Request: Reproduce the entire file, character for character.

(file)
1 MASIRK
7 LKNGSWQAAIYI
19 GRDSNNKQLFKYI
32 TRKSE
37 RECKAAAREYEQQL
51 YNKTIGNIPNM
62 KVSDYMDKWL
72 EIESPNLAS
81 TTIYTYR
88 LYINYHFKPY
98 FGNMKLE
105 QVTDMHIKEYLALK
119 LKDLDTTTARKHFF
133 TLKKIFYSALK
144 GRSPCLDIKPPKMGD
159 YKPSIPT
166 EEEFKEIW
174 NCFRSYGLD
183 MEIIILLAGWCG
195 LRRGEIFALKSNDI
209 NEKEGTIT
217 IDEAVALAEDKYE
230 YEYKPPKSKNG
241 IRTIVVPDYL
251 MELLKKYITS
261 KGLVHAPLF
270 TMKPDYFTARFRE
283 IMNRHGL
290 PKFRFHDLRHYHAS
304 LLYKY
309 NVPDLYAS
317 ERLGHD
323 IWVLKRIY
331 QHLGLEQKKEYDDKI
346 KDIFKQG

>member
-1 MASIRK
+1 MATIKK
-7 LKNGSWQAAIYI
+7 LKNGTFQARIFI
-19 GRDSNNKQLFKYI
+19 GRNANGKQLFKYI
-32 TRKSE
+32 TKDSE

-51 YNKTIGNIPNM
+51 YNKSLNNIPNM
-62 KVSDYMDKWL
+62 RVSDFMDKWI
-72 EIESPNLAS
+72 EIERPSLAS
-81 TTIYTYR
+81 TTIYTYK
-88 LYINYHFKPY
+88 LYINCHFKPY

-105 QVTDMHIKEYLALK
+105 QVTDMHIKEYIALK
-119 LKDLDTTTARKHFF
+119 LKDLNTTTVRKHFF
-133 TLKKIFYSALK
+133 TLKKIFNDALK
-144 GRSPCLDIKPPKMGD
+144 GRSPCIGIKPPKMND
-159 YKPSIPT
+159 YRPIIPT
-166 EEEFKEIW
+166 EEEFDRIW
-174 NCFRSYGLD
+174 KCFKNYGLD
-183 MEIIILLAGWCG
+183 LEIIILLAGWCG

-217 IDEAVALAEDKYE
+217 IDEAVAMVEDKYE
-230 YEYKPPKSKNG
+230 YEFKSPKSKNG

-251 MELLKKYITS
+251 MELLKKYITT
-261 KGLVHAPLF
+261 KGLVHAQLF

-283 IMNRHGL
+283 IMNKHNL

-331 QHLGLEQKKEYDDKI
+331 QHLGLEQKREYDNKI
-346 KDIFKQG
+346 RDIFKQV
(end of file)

1 MASIRK
7 LKNGSWQAAIYI
19 GRDSNNKQLFKYI
32 TRKSE
37 RECKAAAREYEQQL
51 YNKTIGNIPNM
62 KVSDYMDKWL
72 EIESPNLAS
81 TTIYTYR
88 LYINYHFKPY
98 FGNMKLE
105 QVTDMHIKEYLALK
119 LKDLDTTTARKHFF
133 TLKKIFYSALK
144 GRSPCLDIKPPKMGD
159 YKPSIPT
166 EEEFKEIW
174 NCFRSYGLD
183 MEIIILLAGWCG
195 LRRGEIFALKSNDI
209 NEKEGTIT
217 IDEAVALAEDKYE
230 YEYKPPKSKNG
241 IRTIVVPDYL
251 MELLKKYITS
261 KGLVHAPLF
270 TMKPDYFTARFRE
283 IMNRHGL
290 PKFRFHDLRHYHAS
304 LLYKY
309 NVPDLYAS
317 ERLGHD
323 IWVLKRIY
331 QHLGLEQKKEYDDKI
346 KDIFKQG

>member
-1 MASIRK
+1 MATIKK
-7 LKNGSWQAAIYI
+7 LKNGTFQARIFI
-19 GRDSNNKQLFKYI
+19 GRNANGKQLFKYI
-32 TRKSE
+32 TKDSE

-51 YNKTIGNIPNM
+51 YNKSLNNIPNM
-62 KVSDYMDKWL
+62 RVSDFMDKWI
-72 EIESPNLAS
+72 EIERPSLAS
-81 TTIYTYR
+81 TTIYTYK
-88 LYINYHFKPY
+88 LYINCHFKPY

-105 QVTDMHIKEYLALK
+105 QVTDMHIKEYIALK
-119 LKDLDTTTARKHFF
+119 LKDLNTTTVRKHFF
-133 TLKKIFYSALK
+133 TLKKIFNDALK
-144 GRSPCLDIKPPKMGD
+144 GRSPCIGIKPPKMND
-159 YKPSIPT
+159 YRPIIPT
-166 EEEFKEIW
+166 EEEFDRIW
-174 NCFRSYGLD
+174 KCFKNYGLD
-183 MEIIILLAGWCG
+183 LEIIILLAGWCG

-217 IDEAVALAEDKYE
+217 IDEAVAMVEDKYE
-230 YEYKPPKSKNG
+230 YEFKSPKSKNG

-251 MELLKKYITS
+251 MELLKKYITT
-261 KGLVHAPLF
+261 KGLVHAQLF

-283 IMNRHGL
+283 IMNKHNL

-331 QHLGLEQKKEYDDKI
+331 QHLGLEQKREYDNKI
-346 KDIFKQG
+346 RDIFKQV